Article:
[quote style=”boxed”]Impact inspires me. I search for ideas, technologies and people that can have an impact; that can leave a mark on the world with what they create; that can create a marginal (at least, although sometimes even more) advancement in the state of technology and as a result in our lives.[/quote]
Manu is the Founder and Chief Firestarter at K9 Ventures – a seed stage micro-VC fund that provides funding and support for tech startups in the San Francisco Bay Area. He previously founded, grew, and sold two successful startups. He was the Founder, President and CEO of SneakerLabs, a company which developed software and services for web-based customer interaction. After the successful acquisition of SneakerLabs (March 2000), Manu served as the Vice-President of Interactive Technologies for E.piphany. He then served as the Chairman and CEO of iMeet, a provider of web-conferencing services. After the merger of iMeet with Boston-based Netspoke (August 2002), Manu served on the Board of Directors of Netspoke until its acquisition by Premiere Global Services (August 2005). He holds a Bachelors in Electrical and Computer Engineering with University Honors and a Masters in Software Engineering from Carnegie Mellon University; and a Ph.D. in Computer Science with a Distinction in Teaching from Stanford University. Manu has invested in several technology startups including Lytro, CrowdFlower, Twilio, DNAnexus, CardMunch (acquired by LinkedIn), Zimride, BackType (acquired by Twitter), IndexTank and others.
What are you working on right now?
I am working on establishing K9 Ventures as the premier technology focused micro-VC fund.
What does your typical day look like?
These days I spend most of my time with current portfolio companies in advising them on different aspects of their business ranging from product design and development, business models, partnerships, business development, recruiting, and M&A transactions. In addition, I am always on the look out for strong technical founders that are building core new technology products or opening up radically new markets. A typical day for me varies greatly from doing 5-8 back to back meetings on a “meeting day” to spending time on doing reading and research in interesting areas, building out the network and establishing connections for portfolio companies, and of course, responding to email.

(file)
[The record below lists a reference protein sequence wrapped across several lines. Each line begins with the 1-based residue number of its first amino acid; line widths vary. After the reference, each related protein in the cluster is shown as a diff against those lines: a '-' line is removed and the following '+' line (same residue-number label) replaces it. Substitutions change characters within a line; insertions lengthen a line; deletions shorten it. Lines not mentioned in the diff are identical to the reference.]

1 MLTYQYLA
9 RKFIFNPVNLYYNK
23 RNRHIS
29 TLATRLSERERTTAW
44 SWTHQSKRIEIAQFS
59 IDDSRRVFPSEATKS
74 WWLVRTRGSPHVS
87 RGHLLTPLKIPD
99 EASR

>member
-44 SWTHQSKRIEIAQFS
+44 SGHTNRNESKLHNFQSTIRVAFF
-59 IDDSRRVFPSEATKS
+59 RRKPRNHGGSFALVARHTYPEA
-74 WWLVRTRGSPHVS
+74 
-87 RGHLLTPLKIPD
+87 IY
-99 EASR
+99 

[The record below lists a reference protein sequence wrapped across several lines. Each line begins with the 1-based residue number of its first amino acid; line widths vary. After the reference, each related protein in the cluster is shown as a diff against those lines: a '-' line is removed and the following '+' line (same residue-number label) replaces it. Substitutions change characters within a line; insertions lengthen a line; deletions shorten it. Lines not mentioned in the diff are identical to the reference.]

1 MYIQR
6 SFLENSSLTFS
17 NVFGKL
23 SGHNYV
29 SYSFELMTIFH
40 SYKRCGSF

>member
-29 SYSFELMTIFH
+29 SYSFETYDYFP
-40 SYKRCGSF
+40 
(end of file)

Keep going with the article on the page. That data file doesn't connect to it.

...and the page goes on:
3 trends that excite you?
1) Amazon Web Services: Generically you could call it cloud
infrastructure, but AWS clearly is the leader here by far. What Amazon has done is a game changer when it comes to infrastructure cost and capital expenditure. It’s a fundamental shift in how startups are being built now and in the future.
2) A Billion Users: The Internet has grown up. It now has over a
billion users and is ubiquitous — from our offices, to our homes, to airplanes, and in the palms of our hands. It’s a phenomenal shift in how we communicate, how we get information, and how we live.
3) The iPad: This to me is another fundamental shift. For the first time, you can imagine a computing device that is radically different in its form factor and the way it is used. Steve Jobs is correct when he refers to it as Post-PC, because the PC is about to be posthumous for most every day (especially non-development) tasks. The iPad requires new interaction techniques and creates a different form of engagement with users.
How do you bring ideas to life?
By bringing teams around them. Ideas are like seeds. Without them nothing starts. But an idea without the right team to execute on it, isn’t going to go anywhere. In short, ideas are brought to life by the people who adopt them and care and nurture them. For a more detail view on my thoughts on ideas, please see
What inspires you?
Impact inspires me. I search for ideas, technologies and people that can have an impact; that can leave a mark on the world with what they create; that can create a marginal (at least, although sometimes even more) advancement in the state of technology and as a result in our lives.
What is one mistake you’ve made, and what did you learn from it?